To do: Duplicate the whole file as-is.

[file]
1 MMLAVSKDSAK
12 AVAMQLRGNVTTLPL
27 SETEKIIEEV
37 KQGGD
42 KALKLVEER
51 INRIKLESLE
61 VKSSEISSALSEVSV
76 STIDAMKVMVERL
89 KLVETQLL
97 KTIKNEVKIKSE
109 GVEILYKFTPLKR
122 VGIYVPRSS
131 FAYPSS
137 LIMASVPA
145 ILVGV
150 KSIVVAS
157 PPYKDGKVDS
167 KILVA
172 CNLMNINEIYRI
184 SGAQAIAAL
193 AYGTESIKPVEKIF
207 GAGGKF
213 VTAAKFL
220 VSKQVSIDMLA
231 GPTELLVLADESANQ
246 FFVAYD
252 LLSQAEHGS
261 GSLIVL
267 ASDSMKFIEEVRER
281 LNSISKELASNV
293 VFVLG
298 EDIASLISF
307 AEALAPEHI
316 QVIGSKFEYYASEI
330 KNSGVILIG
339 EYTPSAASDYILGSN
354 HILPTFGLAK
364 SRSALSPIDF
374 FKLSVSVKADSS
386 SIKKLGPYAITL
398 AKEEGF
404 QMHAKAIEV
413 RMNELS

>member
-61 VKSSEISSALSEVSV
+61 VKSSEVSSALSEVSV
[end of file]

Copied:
1 MMLAVSKDSAK
12 AVAMQLRGNVTTLPL
27 SETEKIIEEV
37 KQGGD
42 KALKLVEER
51 INRIKLESLE
61 VKSSEISSALSEVSV
76 STIDAMKVMVERL
89 KLVETQLL
97 KTIKNEVKIKSE
109 GVEILYKFTPLKR
122 VGIYVPRSS
131 FAYPSS
137 LIMASVPA
145 ILVGV
150 KSIVVAS
157 PPYKDGKVDS
167 KILVA
172 CNLMNINEIYRI
184 SGAQAIAAL
193 AYGTESIKPVEKIF
207 GAGGKF
213 VTAAKFL
220 VSKQVSIDMLA
231 GPTELLVLADESANQ
246 FFVAYD
252 LLSQAEHGS
261 GSLIVL
267 ASDSMKFIEEVRER
281 LNSISKELASNV
293 VFVLG
298 EDIASLISF
307 AEALAPEHI
316 QVIGSKFEYYASEI
330 KNSGVILIG
339 EYTPSAASDYILGSN
354 HILPTFGLAK
364 SRSALSPIDF
374 FKLSVSVKADSS
386 SIKKLGPYAITL
398 AKEEGF
404 QMHAKAIEV
413 RMNELS

>member
-61 VKSSEISSALSEVSV
+61 VKSSEVSSALSEVSV